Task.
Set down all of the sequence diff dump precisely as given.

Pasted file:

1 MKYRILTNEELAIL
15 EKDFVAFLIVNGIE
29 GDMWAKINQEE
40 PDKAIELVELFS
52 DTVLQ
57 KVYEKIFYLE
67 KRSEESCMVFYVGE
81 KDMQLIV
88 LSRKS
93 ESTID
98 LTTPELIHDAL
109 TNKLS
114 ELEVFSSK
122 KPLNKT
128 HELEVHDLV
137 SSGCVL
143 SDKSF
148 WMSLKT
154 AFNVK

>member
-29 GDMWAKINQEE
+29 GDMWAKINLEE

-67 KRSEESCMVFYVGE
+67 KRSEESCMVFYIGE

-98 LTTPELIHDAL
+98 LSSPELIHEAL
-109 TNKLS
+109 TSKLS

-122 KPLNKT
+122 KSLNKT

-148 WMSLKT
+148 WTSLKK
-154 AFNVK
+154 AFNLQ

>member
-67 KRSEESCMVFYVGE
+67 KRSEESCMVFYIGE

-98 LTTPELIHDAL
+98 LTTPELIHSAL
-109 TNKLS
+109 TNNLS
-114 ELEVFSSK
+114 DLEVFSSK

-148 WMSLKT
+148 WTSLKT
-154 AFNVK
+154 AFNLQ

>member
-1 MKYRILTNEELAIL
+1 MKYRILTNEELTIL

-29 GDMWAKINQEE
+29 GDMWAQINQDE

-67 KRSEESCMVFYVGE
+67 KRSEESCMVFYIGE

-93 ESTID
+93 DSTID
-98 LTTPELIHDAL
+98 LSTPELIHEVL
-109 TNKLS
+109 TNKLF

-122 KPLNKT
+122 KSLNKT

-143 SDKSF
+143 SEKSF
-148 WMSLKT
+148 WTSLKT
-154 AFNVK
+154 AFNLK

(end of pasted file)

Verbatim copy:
1 MKYRILTNEELAIL
15 EKDFVAFLIVNGIE
29 GDMWAKINQEE
40 PDKAIELVELFS
52 DTVLQ
57 KVYEKIFYLE
67 KRSEESCMVFYVGE
81 KDMQLIV
88 LSRKS
93 ESTID
98 LTTPELIHDAL
109 TNKLS
114 ELEVFSSK
122 KPLNKT
128 HELEVHDLV
137 SSGCVL
143 SDKSF
148 WMSLKT
154 AFNVK

>member
-29 GDMWAKINQEE
+29 GDMWAKINLEE

-67 KRSEESCMVFYVGE
+67 KRSEESCMVFYIGE

-98 LTTPELIHDAL
+98 LSSPELIHEAL
-109 TNKLS
+109 TSKLS

-122 KPLNKT
+122 KSLNKT

-148 WMSLKT
+148 WTSLKK
-154 AFNVK
+154 AFNLQ

>member
-67 KRSEESCMVFYVGE
+67 KRSEESCMVFYIGE

-98 LTTPELIHDAL
+98 LTTPELIHSAL
-109 TNKLS
+109 TNNLS
-114 ELEVFSSK
+114 DLEVFSSK

-148 WMSLKT
+148 WTSLKT
-154 AFNVK
+154 AFNLQ

>member
-1 MKYRILTNEELAIL
+1 MKYRILTNEELTIL

-29 GDMWAKINQEE
+29 GDMWAQINQDE

-67 KRSEESCMVFYVGE
+67 KRSEESCMVFYIGE

-93 ESTID
+93 DSTID
-98 LTTPELIHDAL
+98 LSTPELIHEVL
-109 TNKLS
+109 TNKLF

-122 KPLNKT
+122 KSLNKT

-143 SDKSF
+143 SEKSF
-148 WMSLKT
+148 WTSLKT
-154 AFNVK
+154 AFNLK